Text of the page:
Winter veggie garden

We are in the middle of winter here, and fortunately we have escaped the long stretches of severe frosts we experienced last year, which crippled many of my crops. Today the sky is blue, and my veggie garden is bathed in the gentle warmth of the winter sun.

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I can honestly say my veggie garden is one of my most favourite places to be. I like to peruse the aisles like a magpie, checking to see what’s happening, what’s ready to pick, is the nettle getting out of hand (again). Sometimes I just sit on the log near our fire pit (nothing glamorous – just a patch in the dirt where we burn stuff) and have a coffee with a book or notepad and pen and jot down how I would like next seasons garden to be. But it is seriously a messy, unkempt space. Weeds grow wherever they please, nettle grows in commercial proportions, there are no garden bed edges, and I often, purposefully, allow plants go to flower. And I am sure, because of this level of neglect, it has become a thriving micro ecosystem, offering food for a myriad of flying insects, not least of all bees, and ourselves. It is home to grubs and slugs and a million snails, and likely things I can’t see as well. It is vibrant, productive and alive.

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I don’t thin carrots until they are ready to eat!
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Savoy cabbages in all their crinkly beauty
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Broccolini flowers make excellent food for bees
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I let the fennel to go to seed, and now baby fennel have sprouted at their base

It was so hard not to include all the photos I took in the garden, and clearly I didn’t try that hard! It is just so uplifting to see your efforts being rewarded. I shouldn’t be so surprised really, plants and seeds want to grow. Put them in the ground, provide them with good soil, sun and water, and have faith that they will grow. You will be rewarded with produce that taste even better that what you buy at a farmer’s markets – because you grew them!

 

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Radicchio – so vibrant
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Rocket gone to flower
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A magical view from our garden
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An asian green gone to flower long before it matured – I have not mastered the art of asian green growing
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Deliciousness pulled straight out of the ground
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Taking food back to the kitchen

I love seeing photos of peoples gardens – it is just so inspiring. Like a Julien Dupré painting, photos of gardens invoke so much life and honesty. There is magic in the everyday, the stuff of life. And there is nothing more perfectly ordinary than growing what you eat.

I’d love to hear what’s going on in your garden, so please share.

 

6 thoughts on “Winter veggie garden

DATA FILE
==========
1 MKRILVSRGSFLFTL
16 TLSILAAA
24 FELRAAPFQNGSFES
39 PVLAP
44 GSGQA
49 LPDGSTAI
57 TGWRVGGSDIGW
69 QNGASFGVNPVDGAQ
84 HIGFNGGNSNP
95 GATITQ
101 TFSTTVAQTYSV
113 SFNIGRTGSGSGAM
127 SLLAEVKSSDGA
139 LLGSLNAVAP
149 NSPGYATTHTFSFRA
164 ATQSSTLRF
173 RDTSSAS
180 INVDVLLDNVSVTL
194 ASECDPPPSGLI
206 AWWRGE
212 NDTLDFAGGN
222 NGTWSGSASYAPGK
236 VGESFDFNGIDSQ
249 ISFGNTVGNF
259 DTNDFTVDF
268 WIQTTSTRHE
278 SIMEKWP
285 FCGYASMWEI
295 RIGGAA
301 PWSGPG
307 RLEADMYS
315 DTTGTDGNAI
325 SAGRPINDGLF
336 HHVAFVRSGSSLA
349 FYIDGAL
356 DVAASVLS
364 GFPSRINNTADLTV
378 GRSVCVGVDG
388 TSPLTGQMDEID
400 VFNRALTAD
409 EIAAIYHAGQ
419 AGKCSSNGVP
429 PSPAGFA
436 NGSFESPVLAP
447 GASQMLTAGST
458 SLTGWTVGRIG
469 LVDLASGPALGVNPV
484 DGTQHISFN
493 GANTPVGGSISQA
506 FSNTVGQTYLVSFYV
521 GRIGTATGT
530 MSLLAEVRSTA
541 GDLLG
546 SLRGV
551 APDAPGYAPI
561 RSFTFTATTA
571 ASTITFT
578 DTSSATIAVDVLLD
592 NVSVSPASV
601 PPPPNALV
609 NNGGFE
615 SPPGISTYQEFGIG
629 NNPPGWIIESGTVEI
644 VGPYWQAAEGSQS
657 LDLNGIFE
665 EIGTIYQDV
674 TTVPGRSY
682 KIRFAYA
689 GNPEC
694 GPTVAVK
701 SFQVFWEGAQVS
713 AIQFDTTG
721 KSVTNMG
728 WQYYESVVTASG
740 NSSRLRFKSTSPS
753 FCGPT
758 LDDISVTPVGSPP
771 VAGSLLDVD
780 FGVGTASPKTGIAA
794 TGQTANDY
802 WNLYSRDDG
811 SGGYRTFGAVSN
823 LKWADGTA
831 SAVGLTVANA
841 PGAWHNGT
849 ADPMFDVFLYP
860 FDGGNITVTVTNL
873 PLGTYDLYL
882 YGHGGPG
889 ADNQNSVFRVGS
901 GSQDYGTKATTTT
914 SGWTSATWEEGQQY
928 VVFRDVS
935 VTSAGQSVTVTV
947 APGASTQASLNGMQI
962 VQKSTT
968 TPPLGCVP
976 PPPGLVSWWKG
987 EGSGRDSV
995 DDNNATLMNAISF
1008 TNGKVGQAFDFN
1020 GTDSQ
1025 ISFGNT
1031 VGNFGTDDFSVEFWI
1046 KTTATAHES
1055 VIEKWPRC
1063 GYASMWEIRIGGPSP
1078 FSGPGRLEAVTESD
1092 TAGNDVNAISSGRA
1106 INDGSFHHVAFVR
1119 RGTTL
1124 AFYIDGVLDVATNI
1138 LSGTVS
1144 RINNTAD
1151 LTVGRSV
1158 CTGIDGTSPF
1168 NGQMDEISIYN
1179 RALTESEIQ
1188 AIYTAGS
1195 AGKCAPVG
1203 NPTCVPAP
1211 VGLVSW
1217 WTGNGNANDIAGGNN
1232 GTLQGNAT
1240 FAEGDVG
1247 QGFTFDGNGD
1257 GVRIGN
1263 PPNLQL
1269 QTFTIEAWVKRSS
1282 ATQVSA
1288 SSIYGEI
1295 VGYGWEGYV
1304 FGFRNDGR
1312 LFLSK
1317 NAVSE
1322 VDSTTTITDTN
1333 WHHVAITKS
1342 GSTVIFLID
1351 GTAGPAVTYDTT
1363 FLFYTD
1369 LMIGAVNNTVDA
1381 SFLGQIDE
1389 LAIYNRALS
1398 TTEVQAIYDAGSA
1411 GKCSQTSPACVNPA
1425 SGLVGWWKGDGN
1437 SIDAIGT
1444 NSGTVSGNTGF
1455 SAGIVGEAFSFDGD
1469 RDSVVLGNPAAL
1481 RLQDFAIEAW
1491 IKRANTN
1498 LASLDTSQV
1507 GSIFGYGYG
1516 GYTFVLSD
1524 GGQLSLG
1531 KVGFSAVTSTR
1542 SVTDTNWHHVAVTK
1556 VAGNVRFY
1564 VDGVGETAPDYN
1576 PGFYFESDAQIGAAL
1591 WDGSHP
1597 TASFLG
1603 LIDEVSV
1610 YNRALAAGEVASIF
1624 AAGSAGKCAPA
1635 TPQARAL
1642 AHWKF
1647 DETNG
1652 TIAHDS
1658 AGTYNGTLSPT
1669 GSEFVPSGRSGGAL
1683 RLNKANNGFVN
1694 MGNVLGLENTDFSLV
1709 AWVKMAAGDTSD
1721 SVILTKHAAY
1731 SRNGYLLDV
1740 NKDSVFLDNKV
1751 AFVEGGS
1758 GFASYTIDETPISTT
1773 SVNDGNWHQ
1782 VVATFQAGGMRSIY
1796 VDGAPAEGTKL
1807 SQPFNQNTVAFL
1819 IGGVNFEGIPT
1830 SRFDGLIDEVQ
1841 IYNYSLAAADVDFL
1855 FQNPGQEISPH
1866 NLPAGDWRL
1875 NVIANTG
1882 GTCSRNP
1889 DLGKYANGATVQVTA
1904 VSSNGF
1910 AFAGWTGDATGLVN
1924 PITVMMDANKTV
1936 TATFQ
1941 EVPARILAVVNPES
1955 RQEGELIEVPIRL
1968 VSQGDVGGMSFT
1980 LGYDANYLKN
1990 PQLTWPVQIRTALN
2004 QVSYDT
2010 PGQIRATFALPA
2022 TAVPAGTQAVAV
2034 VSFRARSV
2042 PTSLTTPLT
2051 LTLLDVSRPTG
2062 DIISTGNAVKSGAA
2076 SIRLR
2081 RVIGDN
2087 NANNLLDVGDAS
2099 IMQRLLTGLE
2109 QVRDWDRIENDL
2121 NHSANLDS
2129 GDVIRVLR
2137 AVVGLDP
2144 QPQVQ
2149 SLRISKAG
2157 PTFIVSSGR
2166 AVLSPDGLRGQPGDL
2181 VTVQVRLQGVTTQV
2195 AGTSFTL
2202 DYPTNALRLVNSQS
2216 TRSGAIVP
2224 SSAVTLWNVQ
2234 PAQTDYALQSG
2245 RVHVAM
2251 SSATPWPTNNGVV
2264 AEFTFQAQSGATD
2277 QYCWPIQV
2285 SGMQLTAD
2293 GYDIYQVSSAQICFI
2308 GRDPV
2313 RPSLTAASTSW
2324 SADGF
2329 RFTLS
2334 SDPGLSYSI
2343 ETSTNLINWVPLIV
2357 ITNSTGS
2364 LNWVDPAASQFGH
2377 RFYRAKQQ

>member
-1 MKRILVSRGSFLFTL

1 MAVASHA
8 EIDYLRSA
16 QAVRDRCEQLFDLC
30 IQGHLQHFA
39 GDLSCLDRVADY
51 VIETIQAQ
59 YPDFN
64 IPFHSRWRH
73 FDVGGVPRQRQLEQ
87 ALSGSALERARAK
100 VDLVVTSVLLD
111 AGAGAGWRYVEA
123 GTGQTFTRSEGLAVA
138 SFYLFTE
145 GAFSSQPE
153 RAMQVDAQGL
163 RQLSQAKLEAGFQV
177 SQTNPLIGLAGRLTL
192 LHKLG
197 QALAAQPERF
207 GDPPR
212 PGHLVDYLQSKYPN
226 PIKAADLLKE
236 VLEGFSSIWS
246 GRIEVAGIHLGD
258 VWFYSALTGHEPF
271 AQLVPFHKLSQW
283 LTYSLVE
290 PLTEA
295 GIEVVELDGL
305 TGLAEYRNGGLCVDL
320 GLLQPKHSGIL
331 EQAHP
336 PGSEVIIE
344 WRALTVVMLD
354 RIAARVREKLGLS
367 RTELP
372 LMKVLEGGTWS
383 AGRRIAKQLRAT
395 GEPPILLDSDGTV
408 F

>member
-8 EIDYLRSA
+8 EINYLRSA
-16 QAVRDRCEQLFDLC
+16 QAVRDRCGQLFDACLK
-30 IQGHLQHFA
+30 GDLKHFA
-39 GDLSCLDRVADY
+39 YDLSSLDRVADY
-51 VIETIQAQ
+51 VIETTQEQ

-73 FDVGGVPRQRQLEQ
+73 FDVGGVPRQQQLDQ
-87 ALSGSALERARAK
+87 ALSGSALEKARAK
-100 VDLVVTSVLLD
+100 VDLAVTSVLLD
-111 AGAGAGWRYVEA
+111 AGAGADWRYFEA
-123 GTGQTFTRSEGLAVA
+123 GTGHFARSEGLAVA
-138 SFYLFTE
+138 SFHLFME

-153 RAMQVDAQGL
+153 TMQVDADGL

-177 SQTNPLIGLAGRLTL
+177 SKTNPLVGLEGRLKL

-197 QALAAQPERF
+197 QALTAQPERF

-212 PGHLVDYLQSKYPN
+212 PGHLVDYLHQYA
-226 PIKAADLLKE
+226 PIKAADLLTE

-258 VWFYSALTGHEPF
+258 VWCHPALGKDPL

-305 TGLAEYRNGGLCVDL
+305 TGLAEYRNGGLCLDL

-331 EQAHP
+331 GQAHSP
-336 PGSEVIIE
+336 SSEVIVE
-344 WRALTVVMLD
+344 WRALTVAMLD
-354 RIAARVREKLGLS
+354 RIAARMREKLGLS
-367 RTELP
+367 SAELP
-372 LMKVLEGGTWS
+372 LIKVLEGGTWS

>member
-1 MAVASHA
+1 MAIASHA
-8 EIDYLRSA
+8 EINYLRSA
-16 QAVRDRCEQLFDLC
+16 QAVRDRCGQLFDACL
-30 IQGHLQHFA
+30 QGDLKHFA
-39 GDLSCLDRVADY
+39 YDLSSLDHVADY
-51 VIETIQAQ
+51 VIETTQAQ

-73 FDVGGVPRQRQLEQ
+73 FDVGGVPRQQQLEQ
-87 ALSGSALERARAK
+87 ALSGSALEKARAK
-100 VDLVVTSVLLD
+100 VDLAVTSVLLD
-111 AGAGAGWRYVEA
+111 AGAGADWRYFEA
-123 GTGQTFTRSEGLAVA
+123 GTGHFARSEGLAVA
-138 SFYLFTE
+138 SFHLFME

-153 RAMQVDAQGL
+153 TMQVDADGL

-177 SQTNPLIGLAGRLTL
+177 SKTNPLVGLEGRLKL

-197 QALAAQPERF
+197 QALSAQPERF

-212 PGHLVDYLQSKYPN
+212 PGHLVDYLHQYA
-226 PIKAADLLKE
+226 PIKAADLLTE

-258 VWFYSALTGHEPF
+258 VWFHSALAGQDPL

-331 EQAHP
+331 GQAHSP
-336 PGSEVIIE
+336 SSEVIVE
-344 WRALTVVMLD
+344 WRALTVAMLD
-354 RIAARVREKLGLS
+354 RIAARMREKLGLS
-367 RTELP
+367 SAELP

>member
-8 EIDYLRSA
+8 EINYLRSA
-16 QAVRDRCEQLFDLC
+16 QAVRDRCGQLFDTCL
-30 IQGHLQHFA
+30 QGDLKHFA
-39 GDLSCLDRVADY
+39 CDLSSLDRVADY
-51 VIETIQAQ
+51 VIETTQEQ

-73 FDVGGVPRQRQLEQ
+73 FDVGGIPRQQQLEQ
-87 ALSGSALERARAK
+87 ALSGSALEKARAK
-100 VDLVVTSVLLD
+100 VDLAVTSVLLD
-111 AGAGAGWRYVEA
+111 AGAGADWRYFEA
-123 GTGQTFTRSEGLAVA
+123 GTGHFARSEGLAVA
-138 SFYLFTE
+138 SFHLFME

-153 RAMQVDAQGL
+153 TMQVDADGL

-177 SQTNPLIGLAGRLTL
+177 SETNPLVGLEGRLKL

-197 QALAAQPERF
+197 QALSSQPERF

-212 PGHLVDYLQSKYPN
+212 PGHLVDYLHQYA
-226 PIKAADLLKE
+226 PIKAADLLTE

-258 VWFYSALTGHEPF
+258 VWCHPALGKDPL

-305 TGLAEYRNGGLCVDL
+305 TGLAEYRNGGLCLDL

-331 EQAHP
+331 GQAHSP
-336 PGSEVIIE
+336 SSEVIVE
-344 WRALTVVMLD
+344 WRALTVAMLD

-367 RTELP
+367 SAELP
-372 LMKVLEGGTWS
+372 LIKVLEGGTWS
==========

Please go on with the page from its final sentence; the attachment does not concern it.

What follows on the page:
1. your vege garden sounds magical! i have a small vege garden growing on the chook pen mainly for the chooks to pick at through their fence, have a small tank down there to keep them watered; the rest of my gardens have pretty much died off (except for the surviving trees) our town water supply has gotten to an all time low & we can not water more than twice a week here, so i keep my pots watered & just hope that my garden will forgive me; i have plans to change many over to more drought tolerant plants; salvias, herbs, geraniums, etc. it’s just too dry.
    lovely post
    thanx for sharing

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    1. Hi Selina – I’m sorry to hear it’s so dry where you are. We’re having a ‘green drought’ here, but I am fortunate that we have access to bore water (and the levels are good) to water the veggie garden. We don’t need to water in winter as the cold seems to set the moisture in the ground, but summer is a different story. I have heard wicking beds are effective in the dry, but it is much nicer to work in the soil.

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  2. Paula, yours is the kind of garden I love, and very similar to the garden I used to have. Gardens should be a bit wild and should always be a place to sit and watch. Love your photos and the way you write about your garden. It’s obvious you love pottering around there.

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    1. Hi Rhonda! Thankyou for your comment. I do love pottering around and the garden happens to have some fantastic views! A happy place to be in. I do love your garden now though – it is so productive and that soil is so rich!

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  3. I enjoyed reading the description of your veggie garden and viewing the accompanying photos. I grow nettles, as well, and some people think I’m a bit crazy but they have many uses. There’s not a lot growing in my veggie garden at present but I’m preparing beds for when the warmer seasons arrive.

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    1. Thankyou for your kind comment Robyn. We have been fortunate this year – it has been a mild winter. Last year we were hit with a month straight of -9 to -14 mornings. Froze virtually everything! As for nettle, I don’t purposefully grow it – it’s just more determined than I am!

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